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It’s a Crisis

When I entered the publishing industry it was in crisis. I didn’t pay much attention to it, because friends who’d been publishing for decades told me it had always been in crisis.

What they didn’t tell me is that the crisis had been steadily worsening, since at least World War II. The reason they didn’t tell me that, is that if they’d told me that, I might have looked at print runs, and also how things were accepted/rejected/marketed.

Look, it is a condition of the human race to want control over scary situations. There is a reason for this. After all in the Neolithic, if you didn’t find a way to fight back/control the tiger/whatever, you’d be num num nummed, right? And you left no descendants…

So when the publishing industry entered its first crisis (as far as I can tell caused by paper scarcity in WWII though it might have been WWI) the executives decided there was ONE thing they needed: more control.

Little by little, they went from printing anyone who would “pass” the “okay” mark to trying to publish only “good” things (which quickly became a moral judgment where they confused themselves with social workers.) And then it was slowly morphed into “we will control how it’s marketed and how much it’s marketed and…”

With each measure of “control” culminating in the push model of the early oughts, the printruns took a nose dive.

This was predictable, not to say dead simple. If the person/s you’re trying to please aren’t those you’re selling to, but your bosses/colleagues/critics, you’re not going to please the public.

And this is how the crisis finally crashed, about five years ago. It crashed not because print runs had reached zero (though some rumors I’ve heard – never mind.) They were still finding things – usually one little line away from porn (if that) to bring in the rubes.

It’s a slippery slope, as movies have found out. Once you hit porn as a way to pack in the rubes, you’re going to have to increase the shock value exponentially EVERY TIME. But they hadn’t reached that point – yet.

But they’d reached low enough. Not to the level they weren’t a profitable industry, but to the level that their ignored and un-served clients were hankering for something.

Which is when, like the hero in a Western, riding over the ridge, we got ebooks. And kindle, and Amazon.  And those numbers made publishing houses have to pay attention to what was selling on Amazon…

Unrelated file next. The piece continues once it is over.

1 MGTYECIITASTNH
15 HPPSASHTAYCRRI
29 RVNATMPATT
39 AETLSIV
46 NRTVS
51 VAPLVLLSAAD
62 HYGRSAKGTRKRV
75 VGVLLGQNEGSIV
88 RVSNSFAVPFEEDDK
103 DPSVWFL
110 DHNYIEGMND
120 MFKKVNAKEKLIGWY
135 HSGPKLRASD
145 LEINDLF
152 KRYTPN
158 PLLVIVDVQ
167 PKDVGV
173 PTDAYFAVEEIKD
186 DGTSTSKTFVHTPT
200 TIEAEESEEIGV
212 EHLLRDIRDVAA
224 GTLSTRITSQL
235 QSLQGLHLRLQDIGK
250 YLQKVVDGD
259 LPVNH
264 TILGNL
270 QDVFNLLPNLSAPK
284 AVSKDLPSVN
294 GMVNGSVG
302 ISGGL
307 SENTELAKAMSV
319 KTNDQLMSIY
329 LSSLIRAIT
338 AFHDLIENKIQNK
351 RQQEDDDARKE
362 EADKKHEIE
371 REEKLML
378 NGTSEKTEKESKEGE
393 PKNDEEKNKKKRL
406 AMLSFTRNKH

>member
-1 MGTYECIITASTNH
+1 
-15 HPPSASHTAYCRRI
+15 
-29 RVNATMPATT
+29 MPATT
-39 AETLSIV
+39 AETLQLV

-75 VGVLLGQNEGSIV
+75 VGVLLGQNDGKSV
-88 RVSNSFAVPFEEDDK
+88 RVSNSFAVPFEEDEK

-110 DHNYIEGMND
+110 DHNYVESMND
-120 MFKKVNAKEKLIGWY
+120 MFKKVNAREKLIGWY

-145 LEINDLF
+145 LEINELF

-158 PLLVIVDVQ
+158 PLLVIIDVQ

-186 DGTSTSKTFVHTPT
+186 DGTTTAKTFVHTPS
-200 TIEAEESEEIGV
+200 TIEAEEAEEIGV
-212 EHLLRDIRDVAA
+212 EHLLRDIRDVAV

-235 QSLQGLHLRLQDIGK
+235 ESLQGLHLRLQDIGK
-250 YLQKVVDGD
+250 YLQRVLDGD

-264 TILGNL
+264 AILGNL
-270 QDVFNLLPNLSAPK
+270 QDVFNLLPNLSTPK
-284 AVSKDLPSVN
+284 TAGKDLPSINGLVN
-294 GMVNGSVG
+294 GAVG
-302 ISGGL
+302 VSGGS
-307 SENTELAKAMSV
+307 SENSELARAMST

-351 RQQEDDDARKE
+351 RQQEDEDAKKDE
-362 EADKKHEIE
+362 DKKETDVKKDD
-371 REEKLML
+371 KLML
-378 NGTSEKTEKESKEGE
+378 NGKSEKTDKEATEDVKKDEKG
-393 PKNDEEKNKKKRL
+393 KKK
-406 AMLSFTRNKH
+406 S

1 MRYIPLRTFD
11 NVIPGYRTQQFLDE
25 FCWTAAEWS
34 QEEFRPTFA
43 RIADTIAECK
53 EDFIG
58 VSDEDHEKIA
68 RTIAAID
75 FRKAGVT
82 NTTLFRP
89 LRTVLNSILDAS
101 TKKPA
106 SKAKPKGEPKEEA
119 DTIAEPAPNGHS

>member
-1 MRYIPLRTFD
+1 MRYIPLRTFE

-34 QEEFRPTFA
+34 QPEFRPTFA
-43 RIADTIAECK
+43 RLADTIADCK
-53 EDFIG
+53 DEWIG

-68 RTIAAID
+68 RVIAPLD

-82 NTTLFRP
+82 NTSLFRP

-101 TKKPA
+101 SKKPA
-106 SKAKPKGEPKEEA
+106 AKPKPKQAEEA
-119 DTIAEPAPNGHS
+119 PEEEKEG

And now, the wailing is that the publishing industry is more in trouble than ever. That is… b*llsh*t. It isn’t. Not the PUBLISHING INDUSTRY.  Just part of it.

Yes, some traditional publishing houses are in a mort of trouble. And of course, what they think they really need is more control.

They don’t. They need to take deep breaths and change direction. It should start with “Who are my customers and potential customers?” (One of the houses not in trouble is Baen who always kept sight of “serving our public.”) and continue through with “how do we attract good writers to our model?”

Dave Freer covered some of that in his post on Monday. It wouldn’t be very hard for even the most clueless publishers to turn the model around if they did that.

But as Amanda posted yesterday, they prefer to imagine they’re in control and to pay consultants to tell them what they wish to hear.  “Go to sleep.  There is no saber tooth tiger. You’re perfectly safe.”

It’s a crisis, see, and if they can’t control it, they’ll pretend they can. Or that they’re victims of circumstances. Or something.

It won’t work, but if it makes them happy, fine.

I’ll just wave as they fall off the cliff. Their crisis is not my crisis. I work for Baen and also now indie and, curiously, the old model holds true for this. Bad times are good for entertainment. I’m up to my neck in work, and things are starting to move. (If I can just catch up on lost time.)

So, forget the crisis. Read. Write. Let big publishing scream and run and jump off the cliff.

More for us.

  1. Traditional publishers’ “saber toothed tiger” ought to be readers walking away from their books. Instead, they are screaming and running from Indy, err, that new fellow with that “bow-and-arrow” thing.

    They need to realize that the readers may find ebook and shopping online handy–but what’s bring them to Indy is the new stories that are the rather a bit like some of the really old stories. Could it possibly be that readers want heroes and villians? That the Good Guys ought to win? That readers should put a book down with a satisfied sigh and walk away with a smile on their faces, ready to go out and be a hero themselves?

    April 9, 2014
    • “s. Could it possibly be that readers want heroes and villians? That the Good Guys ought to win? That readers should put a book down with a satisfied sigh and walk away with a smile on their faces, ready to go out and be a hero”

      April 9, 2014
      • Hyou keep hyusing that hword . . .

        April 9, 2014
  2. People are abandoning land-line phones in droves too and going wireless-only. Book publishers are finding themselves in the rotary-phone market with no plans to get into this new wireless thingy. But they might allow Touch-tone for a small extra monthly fee.